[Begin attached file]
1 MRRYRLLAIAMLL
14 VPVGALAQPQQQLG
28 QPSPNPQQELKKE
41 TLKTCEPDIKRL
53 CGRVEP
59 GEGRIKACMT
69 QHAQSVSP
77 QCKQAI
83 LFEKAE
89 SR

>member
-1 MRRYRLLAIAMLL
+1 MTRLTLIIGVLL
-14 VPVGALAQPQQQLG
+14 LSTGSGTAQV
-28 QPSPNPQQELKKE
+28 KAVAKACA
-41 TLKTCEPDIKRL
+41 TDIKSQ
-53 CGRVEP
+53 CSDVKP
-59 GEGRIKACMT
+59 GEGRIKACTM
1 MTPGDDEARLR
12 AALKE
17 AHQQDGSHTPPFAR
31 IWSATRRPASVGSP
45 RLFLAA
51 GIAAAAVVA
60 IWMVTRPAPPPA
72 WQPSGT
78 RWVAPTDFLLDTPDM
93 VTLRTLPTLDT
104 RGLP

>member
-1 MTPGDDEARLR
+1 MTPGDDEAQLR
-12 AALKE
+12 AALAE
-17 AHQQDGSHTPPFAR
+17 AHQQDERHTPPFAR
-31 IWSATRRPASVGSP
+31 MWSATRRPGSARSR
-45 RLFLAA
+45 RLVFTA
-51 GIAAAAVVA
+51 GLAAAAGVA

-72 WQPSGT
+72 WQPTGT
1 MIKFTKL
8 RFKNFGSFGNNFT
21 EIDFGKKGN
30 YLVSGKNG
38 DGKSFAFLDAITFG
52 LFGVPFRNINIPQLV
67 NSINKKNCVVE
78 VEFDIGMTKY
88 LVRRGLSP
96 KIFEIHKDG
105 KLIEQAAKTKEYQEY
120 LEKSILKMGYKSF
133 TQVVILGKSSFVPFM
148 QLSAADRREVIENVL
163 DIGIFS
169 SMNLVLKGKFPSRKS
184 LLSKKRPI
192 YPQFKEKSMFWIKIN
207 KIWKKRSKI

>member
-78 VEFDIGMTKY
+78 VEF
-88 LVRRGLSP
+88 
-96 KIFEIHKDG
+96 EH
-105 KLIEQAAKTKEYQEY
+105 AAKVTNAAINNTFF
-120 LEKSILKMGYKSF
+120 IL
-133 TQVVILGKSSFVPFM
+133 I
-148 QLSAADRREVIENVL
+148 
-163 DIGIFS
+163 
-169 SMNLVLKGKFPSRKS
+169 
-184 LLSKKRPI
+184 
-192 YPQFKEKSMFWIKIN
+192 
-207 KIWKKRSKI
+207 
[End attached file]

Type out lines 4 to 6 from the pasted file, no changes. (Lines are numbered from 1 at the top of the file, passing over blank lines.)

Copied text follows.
41 TLKTCEPDIKRL
53 CGRVEP
59 GEGRIKACMT